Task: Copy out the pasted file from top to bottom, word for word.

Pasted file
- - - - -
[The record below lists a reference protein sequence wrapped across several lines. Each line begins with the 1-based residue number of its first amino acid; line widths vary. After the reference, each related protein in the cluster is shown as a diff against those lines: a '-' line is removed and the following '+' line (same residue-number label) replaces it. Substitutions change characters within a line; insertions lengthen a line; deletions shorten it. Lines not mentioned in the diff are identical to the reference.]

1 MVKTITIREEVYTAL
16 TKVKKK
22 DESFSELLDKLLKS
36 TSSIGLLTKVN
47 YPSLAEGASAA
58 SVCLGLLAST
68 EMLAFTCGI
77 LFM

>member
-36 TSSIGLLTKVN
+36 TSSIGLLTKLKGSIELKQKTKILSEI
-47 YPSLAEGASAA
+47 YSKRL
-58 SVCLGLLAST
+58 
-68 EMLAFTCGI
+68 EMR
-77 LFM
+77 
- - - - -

[The record below lists a reference protein sequence wrapped across several lines. Each line begins with the 1-based residue number of its first amino acid; line widths vary. After the reference, each related protein in the cluster is shown as a diff against those lines: a '-' line is removed and the following '+' line (same residue-number label) replaces it. Substitutions change characters within a line; insertions lengthen a line; deletions shorten it. Lines not mentioned in the diff are identical to the reference.]

1 MVKTITIREEVYTAL
16 TKVKKK
22 DESFSELLDKLLKS
36 TSSIGLLTKVN
47 YPSLAEGASAA
58 SVCLGLLAST
68 EMLAFTCGI
77 LFM

>member
-36 TSSIGLLTKVN
+36 TSSIGLLTKLKGSIELKQKTKILSEI
-47 YPSLAEGASAA
+47 YSKRL
-58 SVCLGLLAST
+58 
-68 EMLAFTCGI
+68 EMR
-77 LFM
+77 